In conjunction with July’s Best Suburbs issue, I’m traveling to 10 different ‘burbs in the DFW area for a semi-weird cross-city food tour. I’ll be documenting all my finds in these ‘Burbalicious posts that’ll be peppered throughout June and July. If you feel like your suburb deserves a shot at some SideDish love, email me and I’ll ask my Magic 8 ball if I should go. Last week, I went to Sunnyvale. A coworker caught me giggling to myself the other day and asked why.
Rodeo Goat Ice House—the popular burger joint in Fort Worth owned by Keith Schlabs, Shannon Wynne, and his son—is making its move to Dallas. Specifically, the Design District. A second Rodeo Goat location will open at Market Center Boulevard, one block away from the Meddlesome Moth (another one of Wynne’s restaurants). Back in October 2013, we wrote about Rodeo Goat’s fun toppings, like the chorizo and queso fresco that goes on top of the Caca Oaxaca burger.
Let's take a moment to admire this very pretty and exclusive airstream trailer, made in collaboration with Pendleton. With only 100 exact models out there, Airstream and Pendleton designed their own baby for the centennial celebration of the National Parks Service. And what an adorable child they made together!
Muck Rack makes it simple to find people, tweets, or articles that mention any name, keyword, company, hashtag etc. We've compiled this guide to help you make the most of your search.
Selecting a term
Start searching tweets, articles from media outlets, articles mentioned in tweets, journalists'
names, titles and bios with some suggested searches:
Companies or Topics (e.g. iPhone, Microsoft)
Phrases (e.g. "cloud computing") — use quotes to keep the terms together
Twitter handles (e.g. @username) — returns those who have mentioned or replied to
Names (e.g. "David Pogue")
Hashtags (e.g. #sxsw, #london2012)
Bio details (e.g. vegan, Olympics, father)
Muck Rack's Advanced Search allows for many boolean operators.
Find results that mention multiple specified terms, use AND or
+. For example, ensure each result contains both Elon Musk and Mark Zuckerberg by
searching Obama AND Romney or Obama + Romney.
Use the operators OR or , to broaden your search when you'd like either of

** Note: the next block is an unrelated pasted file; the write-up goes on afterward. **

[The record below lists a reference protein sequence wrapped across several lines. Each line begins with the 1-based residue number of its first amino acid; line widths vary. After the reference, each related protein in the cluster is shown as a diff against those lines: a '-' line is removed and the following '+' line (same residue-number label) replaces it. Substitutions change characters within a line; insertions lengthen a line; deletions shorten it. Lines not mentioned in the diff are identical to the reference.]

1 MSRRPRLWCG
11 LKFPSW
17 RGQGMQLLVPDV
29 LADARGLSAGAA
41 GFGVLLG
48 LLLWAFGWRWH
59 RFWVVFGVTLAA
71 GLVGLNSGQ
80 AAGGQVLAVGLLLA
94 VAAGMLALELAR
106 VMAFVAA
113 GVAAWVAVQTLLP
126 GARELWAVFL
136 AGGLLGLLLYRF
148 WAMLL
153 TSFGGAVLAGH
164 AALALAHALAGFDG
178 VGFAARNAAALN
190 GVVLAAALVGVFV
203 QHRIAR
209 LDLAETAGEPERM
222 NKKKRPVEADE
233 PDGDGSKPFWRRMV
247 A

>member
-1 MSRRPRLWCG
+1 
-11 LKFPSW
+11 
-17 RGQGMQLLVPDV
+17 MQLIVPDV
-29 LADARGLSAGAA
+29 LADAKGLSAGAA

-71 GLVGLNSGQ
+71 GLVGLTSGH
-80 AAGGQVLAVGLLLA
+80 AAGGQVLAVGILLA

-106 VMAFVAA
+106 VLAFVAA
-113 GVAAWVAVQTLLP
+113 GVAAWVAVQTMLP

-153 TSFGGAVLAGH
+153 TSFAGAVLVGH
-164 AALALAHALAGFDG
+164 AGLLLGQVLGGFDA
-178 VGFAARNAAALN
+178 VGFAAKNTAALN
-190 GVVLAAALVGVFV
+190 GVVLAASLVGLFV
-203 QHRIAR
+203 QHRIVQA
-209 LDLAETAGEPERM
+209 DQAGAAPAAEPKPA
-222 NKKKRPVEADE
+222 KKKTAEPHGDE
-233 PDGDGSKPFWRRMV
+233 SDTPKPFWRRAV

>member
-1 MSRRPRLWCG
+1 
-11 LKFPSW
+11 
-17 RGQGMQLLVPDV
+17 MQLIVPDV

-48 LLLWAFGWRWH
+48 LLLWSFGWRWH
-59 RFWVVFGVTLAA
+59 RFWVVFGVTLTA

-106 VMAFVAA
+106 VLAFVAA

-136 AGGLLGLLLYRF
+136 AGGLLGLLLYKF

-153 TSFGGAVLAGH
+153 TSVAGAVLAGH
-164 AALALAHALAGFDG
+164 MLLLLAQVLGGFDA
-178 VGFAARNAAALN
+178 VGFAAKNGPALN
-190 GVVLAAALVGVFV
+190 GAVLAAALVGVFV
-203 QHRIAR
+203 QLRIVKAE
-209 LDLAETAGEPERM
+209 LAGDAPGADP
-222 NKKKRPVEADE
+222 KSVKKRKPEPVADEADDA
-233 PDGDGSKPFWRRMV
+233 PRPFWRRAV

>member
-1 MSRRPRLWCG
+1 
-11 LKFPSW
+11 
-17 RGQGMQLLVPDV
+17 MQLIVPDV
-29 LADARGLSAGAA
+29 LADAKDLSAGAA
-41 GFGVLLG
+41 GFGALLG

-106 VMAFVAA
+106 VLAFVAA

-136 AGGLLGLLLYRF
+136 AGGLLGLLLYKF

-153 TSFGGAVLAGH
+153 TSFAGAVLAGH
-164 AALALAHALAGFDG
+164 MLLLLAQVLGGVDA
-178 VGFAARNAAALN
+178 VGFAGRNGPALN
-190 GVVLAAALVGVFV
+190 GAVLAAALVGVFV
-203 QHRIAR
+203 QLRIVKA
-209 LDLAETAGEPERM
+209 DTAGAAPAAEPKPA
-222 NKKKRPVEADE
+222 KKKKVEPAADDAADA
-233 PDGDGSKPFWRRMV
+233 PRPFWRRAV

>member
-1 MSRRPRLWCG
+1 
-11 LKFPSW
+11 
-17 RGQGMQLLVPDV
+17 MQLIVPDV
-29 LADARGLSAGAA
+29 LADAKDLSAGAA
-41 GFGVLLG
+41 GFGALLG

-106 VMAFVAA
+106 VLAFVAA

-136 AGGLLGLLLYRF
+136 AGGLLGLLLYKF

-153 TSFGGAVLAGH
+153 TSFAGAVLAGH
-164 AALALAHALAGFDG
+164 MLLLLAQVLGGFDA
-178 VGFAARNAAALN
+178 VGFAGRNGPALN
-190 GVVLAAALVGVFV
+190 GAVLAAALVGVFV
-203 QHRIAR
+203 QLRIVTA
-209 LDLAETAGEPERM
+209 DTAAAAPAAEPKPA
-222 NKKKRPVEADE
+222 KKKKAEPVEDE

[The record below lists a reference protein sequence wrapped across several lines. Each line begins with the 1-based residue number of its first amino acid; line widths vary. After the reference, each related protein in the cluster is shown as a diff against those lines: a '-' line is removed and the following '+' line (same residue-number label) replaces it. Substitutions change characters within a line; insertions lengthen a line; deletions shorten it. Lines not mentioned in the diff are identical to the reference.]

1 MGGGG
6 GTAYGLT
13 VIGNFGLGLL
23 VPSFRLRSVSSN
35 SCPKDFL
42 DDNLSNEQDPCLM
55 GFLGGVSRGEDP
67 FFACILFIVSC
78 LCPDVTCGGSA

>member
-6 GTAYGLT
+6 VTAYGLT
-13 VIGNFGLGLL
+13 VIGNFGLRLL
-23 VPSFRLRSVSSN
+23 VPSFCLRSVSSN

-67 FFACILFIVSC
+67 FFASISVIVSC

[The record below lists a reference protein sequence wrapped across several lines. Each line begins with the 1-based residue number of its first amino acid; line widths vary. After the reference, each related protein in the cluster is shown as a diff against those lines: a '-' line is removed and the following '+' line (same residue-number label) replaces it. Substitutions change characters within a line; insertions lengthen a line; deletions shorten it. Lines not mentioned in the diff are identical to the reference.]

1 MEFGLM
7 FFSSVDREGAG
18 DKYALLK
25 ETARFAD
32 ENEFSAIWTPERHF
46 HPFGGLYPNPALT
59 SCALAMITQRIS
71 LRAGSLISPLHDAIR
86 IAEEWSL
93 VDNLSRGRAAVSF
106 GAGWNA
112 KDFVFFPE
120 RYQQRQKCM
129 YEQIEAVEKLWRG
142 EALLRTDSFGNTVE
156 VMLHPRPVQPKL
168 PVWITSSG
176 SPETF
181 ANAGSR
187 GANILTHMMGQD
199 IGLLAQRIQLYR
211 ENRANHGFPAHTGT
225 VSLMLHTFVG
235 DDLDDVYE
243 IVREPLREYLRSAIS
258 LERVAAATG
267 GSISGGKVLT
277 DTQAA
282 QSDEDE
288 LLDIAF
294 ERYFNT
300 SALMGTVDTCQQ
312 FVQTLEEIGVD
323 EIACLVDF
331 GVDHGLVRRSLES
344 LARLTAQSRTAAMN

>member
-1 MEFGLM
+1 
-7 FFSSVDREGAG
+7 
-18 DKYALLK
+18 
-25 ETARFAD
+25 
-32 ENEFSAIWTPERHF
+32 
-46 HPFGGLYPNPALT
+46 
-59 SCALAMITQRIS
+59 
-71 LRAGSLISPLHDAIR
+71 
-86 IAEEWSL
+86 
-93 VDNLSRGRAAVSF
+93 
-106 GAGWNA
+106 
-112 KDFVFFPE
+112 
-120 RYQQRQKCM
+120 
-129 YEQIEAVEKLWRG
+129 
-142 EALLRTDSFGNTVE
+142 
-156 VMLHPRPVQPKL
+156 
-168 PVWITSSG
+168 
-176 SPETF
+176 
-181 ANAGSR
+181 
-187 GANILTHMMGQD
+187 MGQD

multiple terms to appear in results. (This is the default behavior of our search when no operators
are used.) For example, search for democrat OR republican to find results that refer to
Democrats and/or Republicans.
Use NOT or - to subtract results from your search. For
example, searching Disney will yield results about the Walt Disney Company as well as Walt Disney
World Resort. To exclude mentions of Disney World, search for Disney -World or Disney
When using one of these operators with a phrase, enclose it in quotation marks. For example, you can
find results about smartphones excluding Apple's iPhone 4S by searching smartphone -"iPhone
Exact case matching or punctuation
If you're searching for a brand name or keyword that relies on specific punctuation marks or capitalization, you can
find results that match your exact query by adding matchcase: before the keyword you're searching for, like matchcase:E*TRADE .
Use parentheses to separate multiple
boolean phrases. For example, to find journalists talking about having fun in Disney World or
Disneyland, search for ("disney world" OR disneyland) AND fun.
An asterisk can be used to search for any variation of a root word truncated by the asterisk. For example, searching for admin* will return results for administrator, administration, administer, administered, etc.
A near operator is an AND operator where you can control the distance between the words. You can vary the distance the near operation uses by adding a forward slash and number (between 0-99) such as strawberries NEAR/10 "whipped cream", which means the strawberries must exist within 10 words of "whipped cream".